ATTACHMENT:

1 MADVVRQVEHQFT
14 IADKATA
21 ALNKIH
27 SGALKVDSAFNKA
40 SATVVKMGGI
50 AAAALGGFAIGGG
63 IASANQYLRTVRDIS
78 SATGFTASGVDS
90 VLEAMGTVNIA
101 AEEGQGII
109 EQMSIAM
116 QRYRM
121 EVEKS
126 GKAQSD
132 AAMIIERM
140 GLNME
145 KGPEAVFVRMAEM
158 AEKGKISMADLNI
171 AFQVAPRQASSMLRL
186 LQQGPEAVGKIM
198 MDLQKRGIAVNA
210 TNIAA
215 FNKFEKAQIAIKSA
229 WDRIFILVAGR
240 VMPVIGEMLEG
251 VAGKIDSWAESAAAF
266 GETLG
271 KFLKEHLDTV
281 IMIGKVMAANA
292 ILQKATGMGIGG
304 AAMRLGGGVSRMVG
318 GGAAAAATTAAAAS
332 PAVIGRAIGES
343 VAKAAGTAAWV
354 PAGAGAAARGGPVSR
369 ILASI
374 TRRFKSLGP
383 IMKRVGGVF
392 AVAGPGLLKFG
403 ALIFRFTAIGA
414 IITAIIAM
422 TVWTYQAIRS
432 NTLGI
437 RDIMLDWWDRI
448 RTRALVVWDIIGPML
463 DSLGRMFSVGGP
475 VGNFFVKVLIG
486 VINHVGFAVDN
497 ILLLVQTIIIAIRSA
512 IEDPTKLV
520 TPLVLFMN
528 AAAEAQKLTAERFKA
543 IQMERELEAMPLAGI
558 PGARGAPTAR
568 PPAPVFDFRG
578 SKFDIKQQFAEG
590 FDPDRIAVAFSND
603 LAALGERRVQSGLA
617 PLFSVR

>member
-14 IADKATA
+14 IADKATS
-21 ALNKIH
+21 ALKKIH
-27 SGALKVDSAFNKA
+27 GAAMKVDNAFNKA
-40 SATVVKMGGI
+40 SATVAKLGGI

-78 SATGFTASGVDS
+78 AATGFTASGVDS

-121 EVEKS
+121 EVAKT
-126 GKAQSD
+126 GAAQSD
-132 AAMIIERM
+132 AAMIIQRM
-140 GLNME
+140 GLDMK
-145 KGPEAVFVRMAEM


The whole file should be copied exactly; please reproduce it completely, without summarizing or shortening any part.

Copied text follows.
1 MADVVRQVEHQFT
14 IADKATA
21 ALNKIH
27 SGALKVDSAFNKA
40 SATVVKMGGI
50 AAAALGGFAIGGG
63 IASANQYLRTVRDIS
78 SATGFTASGVDS
90 VLEAMGTVNIA
101 AEEGQGII
109 EQMSIAM
116 QRYRM
121 EVEKS
126 GKAQSD
132 AAMIIERM
140 GLNME
145 KGPEAVFVRMAEM
158 AEKGKISMADLNI
171 AFQVAPRQASSMLRL
186 LQQGPEAVGKIM
198 MDLQKRGIAVNA
210 TNIAA
215 FNKFEKAQIAIKSA
229 WDRIFILVAGR
240 VMPVIGEMLEG
251 VAGKIDSWAESAAAF
266 GETLG
271 KFLKEHLDTV
281 IMIGKVMAANA
292 ILQKATGMGIGG
304 AAMRLGGGVSRMVG
318 GGAAAAATTAAAAS
332 PAVIGRAIGES
343 VAKAAGTAAWV
354 PAGAGAAARGGPVSR
369 ILASI
374 TRRFKSLGP
383 IMKRVGGVF
392 AVAGPGLLKFG
403 ALIFRFTAIGA
414 IITAIIAM
422 TVWTYQAIRS
432 NTLGI
437 RDIMLDWWDRI
448 RTRALVVWDIIGPML
463 DSLGRMFSVGGP
475 VGNFFVKVLIG
486 VINHVGFAVDN
497 ILLLVQTIIIAIRSA
512 IEDPTKLV
520 TPLVLFMN
528 AAAEAQKLTAERFKA
543 IQMERELEAMPLAGI
558 PGARGAPTAR
568 PPAPVFDFRG
578 SKFDIKQQFAEG
590 FDPDRIAVAFSND
603 LAALGERRVQSGLA
617 PLFSVR

>member
-14 IADKATA
+14 IADKATS
-21 ALNKIH
+21 ALKKIH
-27 SGALKVDSAFNKA
+27 GAAMKVDNAFNKA
-40 SATVVKMGGI
+40 SATVAKLGGI

-78 SATGFTASGVDS
+78 AATGFTASGVDS

-121 EVEKS
+121 EVAKT
-126 GKAQSD
+126 GAAQSD
-132 AAMIIERM
+132 AAMIIQRM
-140 GLNME
+140 GLDMK
-145 KGPEAVFVRMAEM